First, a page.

“The world is changing, but there is this inherent inertia that says, ‘Don’t change. We made it this far. Let’s keep doing it this way.’ Or, ‘I built the business and have five years to retirement. I don’t want to screw it up.”

So how do we create a sustainable and relevant business?

Beveridge calls his model “the innovative distributor,” which has these elements:

•  Vision and culture.

“Vision drives change. Vision drives innovation. Without vision, without seeing some new future reality, without seeing some form of path that says, ‘Here’s the status quo, and we need to achieve X,’ you have no change. It’s vision that begins the change process. Here’s the challenge: It’s very easy to get lost in this fog of uncertainty. Should I invest in this technology now? I don’t know? Should I invest in a $350,000 piece of equipment? I don’t know. Where do we start? A fog of uncertainty pulls us back to the status quo. In our survey, 78% of distributors and 89% of the people in this room feel they get trapped in the tyranny of the urgent. Because of the need to perform today, we get trapped in doing the work of today and do not set apart time for thought power and thinking for the future.

“You are in the vision business. Your people want to see, hear, and believe in a coherent future reality. I define vision as a future reality you really believe is possible with committed effort. I love what Steve Ridell, the COO of Blinds.com, said: ‘What you want to become is much more important than what you are today.’ Do you know? Have you articulated what you want to become? Once you get that vision down, you don’t know how it’s going to be done, but you know you want to go from Point A to Point B. It won’t happen overnight. You get your high performers in the room with millennials, with Generation Xers and Baby Boomers, then you get service personnel and your maintenance crew. You get this mix that’s normally not in a room together and say, ‘Let’s determine how to get it done.’ We set the vision as the leader. It’s clear, it’s articulated, it’s bold.

•  Transformative leadership.

“Transformative leaders drive change and innovation. Companies don’t disrupt—people do. I’m tired of hearing about Amazon Supply. Amazon Supply has done nothing. Who did? Individuals drive change. Companies don’t do it. This moment in time is a once-in-a-lifetime career opportunity to create a culture of change—transformation and innovation. You didn’t ask for it, but status quo is the enemy. Ninety-five percent of those we surveyed in the US and 75% of you in this room feel personally empowered to be a disruptive change agent within their business.”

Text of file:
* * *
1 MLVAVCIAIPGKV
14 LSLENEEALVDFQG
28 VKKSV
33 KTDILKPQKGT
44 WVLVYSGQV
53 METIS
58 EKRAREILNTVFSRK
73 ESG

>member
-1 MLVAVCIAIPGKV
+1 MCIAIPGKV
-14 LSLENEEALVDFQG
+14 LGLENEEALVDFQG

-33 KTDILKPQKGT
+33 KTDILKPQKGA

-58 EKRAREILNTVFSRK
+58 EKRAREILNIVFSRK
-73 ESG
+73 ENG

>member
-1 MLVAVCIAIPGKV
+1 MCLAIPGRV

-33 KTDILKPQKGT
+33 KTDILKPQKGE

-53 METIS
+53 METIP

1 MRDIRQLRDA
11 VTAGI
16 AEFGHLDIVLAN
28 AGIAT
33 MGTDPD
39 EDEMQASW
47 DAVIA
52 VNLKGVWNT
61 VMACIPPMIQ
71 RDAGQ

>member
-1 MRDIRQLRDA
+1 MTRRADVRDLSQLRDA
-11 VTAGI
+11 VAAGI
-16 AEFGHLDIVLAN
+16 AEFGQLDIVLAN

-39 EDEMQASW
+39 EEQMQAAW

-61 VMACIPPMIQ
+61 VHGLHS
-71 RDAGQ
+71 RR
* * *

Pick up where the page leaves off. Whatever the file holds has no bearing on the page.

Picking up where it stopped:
•  Value proposition.

“We must rethink our value proposition. Compelling value propositions drive change and innovation. You have to stand for something. What do you stand for as an organization and as a leader? What do you believe so strongly in? You define what you stand for as an organization and you will attract customers and employees.

“What does Apple stand for? It stands for thinking differently. I’m pulled to what they believe in. How about Coca-Cola, one of the biggest and best brands globally? How strong a business would they be if they stood for ‘the best-tasting sugar water’? How relevant is that in today’s thinking? Everything Coke does is bringing happiness to the world.”

Beveridge said that for as long as humans and cows have come together to produce milk, we have come to believe that dairy farming is dirty and not a lot of fun. It’s thought of as truth and something that’s never going to change, which might be why dairy farmer is the second-worst job, according to CareerCast.

“Until a company called Lely from Holland comes around,” he said. “Their vision is a sustainable, profitable, and enjoyable future in farming.”

He said he went to a Lely manufacturing facility in Pella, Iowa, and then out to Hol Family Farm 10 miles away. There, he was introduced to: Juno, a three-foot-high robot that pushes feed back to the cows, then charges himself; Vector, an 8-foot-high robot that mixes the feed on its own and drives across the farm into the barn and delivers the right nutrients to the cattle; and Astronaut, a milking robot that allows cows to walk into the robot and milk themselves.

“It’s not a story about technology; it’s a story about the value proposition. I asked the farm owner, ‘Would you say that the robots have had more impact on the business or your personal lives?’ He said, ‘Last Thanksgiving was the first time the whole family was able to sit down at the table together.’ One person dared to declare that farming should be enjoyable.”

•  Business model.

“What is your brave, bold point of view? Let’s spend 90 days to figure this out. You don’t have to do it over a period of years. New business models drive change and innovation. It’s the story of how a business creates, delivers, and captures value. Eighty-five percent of the distributors I surveyed feel they need to reinvent their business before someone else does, and 87% of you feel the same.”

Beveridge said he received a tweet from business author and speaker Tom Peters: Instead of courage, I prefer a level of fury with the status quo such that one cannot not act.

“That’s what a leader feels,” Beveridge said. “They know there’s a better way. We need to go from status quo to transformation. Decide to change and innovate, and the how will reveal itself.” ♦